• ” Officer Payne was following a direct order from a superior officer.”

      Detective Payne was following an illegal order, and all police are instructed and trained to not follow illegal orders.

      “Officer Payne’s Lieutenant was referring to Title 41 Chapter 6a Part 5 Section 520, which was enacted May 9, 2017. So the claim that an Implied Consent law has not been in effect in Utah since 2007, is false.”

      You are really going to pretend that both yourself and the police don’t understand that judicial review changes law.

      The Supreme court of the United States clearly ruled on the illegality of the action the detective was demanding in 2016. It is part of the job of the police to know the law, but, just as with any civilian, ignorance of the law is no excuse.

    • “The nurse did what she thought was her due diligence for patient care but as soon as she was told she was under arrest, she should have capitulated and let the lawyers and administrators handle it.”

      The funniest part about this statement is that the lying detective is now claiming that he didn’t place her under arrest.

    • Also, you are posting a false definition of assault in Utah. This is the correct definition of assault:

      (b) an act, committed with unlawful force or violence, that causes bodily injury to another or creates a substantial risk of bodily injury to another.

      Why would you post a false definition?

    • The LEO admitted there was no probable cause which negates application of this law. No probable cause, no warrant, no consent, plus the nurse was not read her rights via Miranda law = cop was acting outside of the law.

      (b) A test or tests authorized under this Subsection (1) must be administered at the direction of a peace officer having grounds to believe that person to have been operating or in actual physical control of a motor vehicle while in violation of any provision under Subsections (1)(a)(i) through (iii).

  15. Why didn’t the Chronicle report on this when it happened? This happened in JULY. All of the facts were known to local press shortly thereafter. Why didn’t the Chronicle make a FOIA request?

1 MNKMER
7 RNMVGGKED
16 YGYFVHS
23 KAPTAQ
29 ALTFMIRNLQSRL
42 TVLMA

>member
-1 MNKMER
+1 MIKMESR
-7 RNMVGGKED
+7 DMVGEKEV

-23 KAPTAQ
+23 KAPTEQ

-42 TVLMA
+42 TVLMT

Instead, you polished your chairs and let this nurses attorney do a job that the press should be doing. Only once the video was released, and you saw that it was generating clicks did you decide a nurse being assaulted, abused and arrested while on duty deserved your time & attention?

    Pathetic.

  16. The legal arguments presented in this discussion are thought provoking, but my observation probably has little to do with state code or SC case law. I’m curious about what caused the officer to get so triggered when the hospital supervisor was speaking to him via speakerphone. If I heard correctly, the supervisor was saying to the officer that he was making a big mistake in threatening a nurse. If so, I wonder which of those words may have been the trigger: mistake, threatening, nurse? I wonder if the officer has been in trouble for threatening behaviour at some time in the past, versus whether he just reached his limit for rational response for reasons unrelated to what the supervisor was saying at the instant he snapped. Seems like police and hospital officials are looking for lessons learned to prevent recurrence, but none of the news articles indicate that they’re taking a close, granular look at the sequence of events leading up to the abrupt behaviour on the part of the officer. I think it would be a mistake not to take this into account.